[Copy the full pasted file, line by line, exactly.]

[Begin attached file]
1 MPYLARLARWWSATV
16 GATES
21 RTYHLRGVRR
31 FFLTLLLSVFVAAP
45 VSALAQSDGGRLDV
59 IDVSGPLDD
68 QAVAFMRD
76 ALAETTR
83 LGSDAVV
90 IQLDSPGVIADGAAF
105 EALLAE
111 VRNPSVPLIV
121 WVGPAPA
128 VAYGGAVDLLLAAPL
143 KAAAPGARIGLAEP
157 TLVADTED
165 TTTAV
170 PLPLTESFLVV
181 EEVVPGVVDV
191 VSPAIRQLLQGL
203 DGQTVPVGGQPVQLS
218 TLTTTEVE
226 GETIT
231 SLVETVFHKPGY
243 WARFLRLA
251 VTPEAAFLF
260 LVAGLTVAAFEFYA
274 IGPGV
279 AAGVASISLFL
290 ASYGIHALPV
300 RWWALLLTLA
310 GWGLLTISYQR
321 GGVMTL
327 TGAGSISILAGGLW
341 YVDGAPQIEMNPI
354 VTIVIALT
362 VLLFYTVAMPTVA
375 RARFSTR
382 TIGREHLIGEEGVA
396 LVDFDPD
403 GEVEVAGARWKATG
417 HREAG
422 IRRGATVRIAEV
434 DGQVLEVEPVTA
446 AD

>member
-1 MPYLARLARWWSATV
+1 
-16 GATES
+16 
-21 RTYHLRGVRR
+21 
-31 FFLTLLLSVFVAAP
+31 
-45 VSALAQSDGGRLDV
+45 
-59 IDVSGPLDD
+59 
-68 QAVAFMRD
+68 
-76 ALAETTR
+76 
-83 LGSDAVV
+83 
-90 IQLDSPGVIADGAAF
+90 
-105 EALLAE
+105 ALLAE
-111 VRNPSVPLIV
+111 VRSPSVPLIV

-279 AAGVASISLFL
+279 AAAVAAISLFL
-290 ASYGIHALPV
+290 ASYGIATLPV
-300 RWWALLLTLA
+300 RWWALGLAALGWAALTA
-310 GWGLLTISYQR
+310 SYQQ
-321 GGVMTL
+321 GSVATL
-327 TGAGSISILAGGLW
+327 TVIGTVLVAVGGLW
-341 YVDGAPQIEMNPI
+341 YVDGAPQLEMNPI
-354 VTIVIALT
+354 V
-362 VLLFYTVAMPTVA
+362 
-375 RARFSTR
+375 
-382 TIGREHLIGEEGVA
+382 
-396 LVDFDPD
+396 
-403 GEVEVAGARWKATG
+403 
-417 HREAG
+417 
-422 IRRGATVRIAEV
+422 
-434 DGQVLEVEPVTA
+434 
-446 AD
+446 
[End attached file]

1 MPYLARLARWWSATV
16 GATES
21 RTYHLRGVRR
31 FFLTLLLSVFVAAP
45 VSALAQSDGGRLDV
59 IDVSGPLDD
68 QAVAFMRD
76 ALAETTR
83 LGSDAVV
90 IQLDSPGVIADGAAF
105 EALLAE
111 VRNPSVPLIV
121 WVGPAPA
128 VAYGGAVDLLLAAPL
143 KAAAPGARIGLAEP
157 TLVADTED
165 TTTAV
170 PLPLTESFLVV
181 EEVVPGVVDV
191 VSPAIRQLLQGL
203 DGQTVPVGGQPVQLS
218 TLTTTEVE
226 GETIT
231 SLVETVFHKPGY
243 WARFLRLA
251 VTPEAAFLF
260 LVAGLTVAAFEFYA
274 IGPGV
279 AAGVASISLFL
290 ASYGIHALPV
300 RWWALLLTLA
310 GWGLLTISYQR
321 GGVMTL
327 TGAGSISILAGGLW
341 YVDGAPQIEMNPI
354 VTIVIALT
362 VLLFYTVAMPTVA
375 RARFSTR
382 TIGREHLIGEEGVA
396 LVDFDPD
403 GEVEVAGARWKATG
417 HREAG
422 IRRGATVRIAEV
434 DGQVLEVEPVTA
446 AD

>member
-1 MPYLARLARWWSATV
+1 
-16 GATES
+16 
-21 RTYHLRGVRR
+21 
-31 FFLTLLLSVFVAAP
+31 
-45 VSALAQSDGGRLDV
+45 
-59 IDVSGPLDD
+59 
-68 QAVAFMRD
+68 
-76 ALAETTR
+76 
-83 LGSDAVV
+83 
-90 IQLDSPGVIADGAAF
+90 
-105 EALLAE
+105 ALLAE
-111 VRNPSVPLIV
+111 VRSPSVPLIV

-279 AAGVASISLFL
+279 AAAVAAISLFL
-290 ASYGIHALPV
+290 ASYGIATLPV
-300 RWWALLLTLA
+300 RWWALGLAALGWAALTA
-310 GWGLLTISYQR
+310 SYQQ
-321 GGVMTL
+321 GSVATL
-327 TGAGSISILAGGLW
+327 TVIGTVLVAVGGLW
-341 YVDGAPQIEMNPI
+341 YVDGAPQLEMNPI
-354 VTIVIALT
+354 V
-362 VLLFYTVAMPTVA
+362 
-375 RARFSTR
+375 
-382 TIGREHLIGEEGVA
+382 
-396 LVDFDPD
+396 
-403 GEVEVAGARWKATG
+403 
-417 HREAG
+417 
-422 IRRGATVRIAEV
+422 
-434 DGQVLEVEPVTA
+434 
-446 AD
+446 